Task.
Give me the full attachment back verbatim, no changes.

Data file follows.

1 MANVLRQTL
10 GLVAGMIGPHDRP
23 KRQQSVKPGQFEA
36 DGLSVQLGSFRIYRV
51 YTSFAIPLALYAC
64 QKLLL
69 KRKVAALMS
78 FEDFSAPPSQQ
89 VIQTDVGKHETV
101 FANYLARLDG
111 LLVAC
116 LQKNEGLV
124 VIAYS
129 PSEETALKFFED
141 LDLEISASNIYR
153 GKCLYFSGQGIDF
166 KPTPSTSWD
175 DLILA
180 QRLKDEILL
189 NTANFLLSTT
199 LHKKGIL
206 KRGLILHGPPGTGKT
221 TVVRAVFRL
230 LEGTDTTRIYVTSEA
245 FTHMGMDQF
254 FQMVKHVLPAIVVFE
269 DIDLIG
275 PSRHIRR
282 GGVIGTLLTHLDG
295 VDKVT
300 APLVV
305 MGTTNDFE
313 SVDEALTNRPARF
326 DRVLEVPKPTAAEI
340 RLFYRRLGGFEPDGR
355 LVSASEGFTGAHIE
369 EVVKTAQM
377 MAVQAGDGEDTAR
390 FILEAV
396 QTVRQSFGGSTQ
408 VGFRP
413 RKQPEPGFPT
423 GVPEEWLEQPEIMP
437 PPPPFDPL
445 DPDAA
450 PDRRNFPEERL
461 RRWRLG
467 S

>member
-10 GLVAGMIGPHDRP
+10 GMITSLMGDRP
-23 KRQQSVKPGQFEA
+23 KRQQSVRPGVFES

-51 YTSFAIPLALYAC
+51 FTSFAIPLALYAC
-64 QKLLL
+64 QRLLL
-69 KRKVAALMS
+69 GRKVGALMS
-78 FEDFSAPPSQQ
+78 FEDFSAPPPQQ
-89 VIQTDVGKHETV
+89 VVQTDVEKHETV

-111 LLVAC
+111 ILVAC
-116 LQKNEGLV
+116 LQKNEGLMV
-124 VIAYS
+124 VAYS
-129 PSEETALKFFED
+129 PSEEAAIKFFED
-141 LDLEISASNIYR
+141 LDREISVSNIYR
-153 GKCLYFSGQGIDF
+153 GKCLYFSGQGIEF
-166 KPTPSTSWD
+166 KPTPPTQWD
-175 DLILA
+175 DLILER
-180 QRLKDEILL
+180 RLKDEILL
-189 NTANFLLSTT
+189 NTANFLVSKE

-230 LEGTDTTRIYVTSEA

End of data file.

1 MANVLRQTL
10 GLVAGMIGPHDRP
23 KRQQSVKPGQFEA
36 DGLSVQLGSFRIYRV
51 YTSFAIPLALYAC
64 QKLLL
69 KRKVAALMS
78 FEDFSAPPSQQ
89 VIQTDVGKHETV
101 FANYLARLDG
111 LLVAC
116 LQKNEGLV
124 VIAYS
129 PSEETALKFFED
141 LDLEISASNIYR
153 GKCLYFSGQGIDF
166 KPTPSTSWD
175 DLILA
180 QRLKDEILL
189 NTANFLLSTT
199 LHKKGIL
206 KRGLILHGPPGTGKT
221 TVVRAVFRL
230 LEGTDTTRIYVTSEA
245 FTHMGMDQF
254 FQMVKHVLPAIVVFE
269 DIDLIG
275 PSRHIRR
282 GGVIGTLLTHLDG
295 VDKVT
300 APLVV
305 MGTTNDFE
313 SVDEALTNRPARF
326 DRVLEVPKPTAAEI
340 RLFYRRLGGFEPDGR
355 LVSASEGFTGAHIE
369 EVVKTAQM
377 MAVQAGDGEDTAR
390 FILEAV
396 QTVRQSFGGSTQ
408 VGFRP
413 RKQPEPGFPT
423 GVPEEWLEQPEIMP
437 PPPPFDPL
445 DPDAA
450 PDRRNFPEERL
461 RRWRLG
467 S

>member
-10 GLVAGMIGPHDRP
+10 GMITSLMGDRP
-23 KRQQSVKPGQFEA
+23 KRQQSVRPGVFES

-51 YTSFAIPLALYAC
+51 FTSFAIPLALYAC
-64 QKLLL
+64 QRLLL
-69 KRKVAALMS
+69 GRKVGALMS
-78 FEDFSAPPSQQ
+78 FEDFSAPPPQQ
-89 VIQTDVGKHETV
+89 VVQTDVEKHETV

-111 LLVAC
+111 ILVAC
-116 LQKNEGLV
+116 LQKNEGLMV
-124 VIAYS
+124 VAYS
-129 PSEETALKFFED
+129 PSEEAAIKFFED
-141 LDLEISASNIYR
+141 LDREISVSNIYR
-153 GKCLYFSGQGIDF
+153 GKCLYFSGQGIEF
-166 KPTPSTSWD
+166 KPTPPTQWD
-175 DLILA
+175 DLILER
-180 QRLKDEILL
+180 RLKDEILL
-189 NTANFLLSTT
+189 NTANFLVSKE

-230 LEGTDTTRIYVTSEA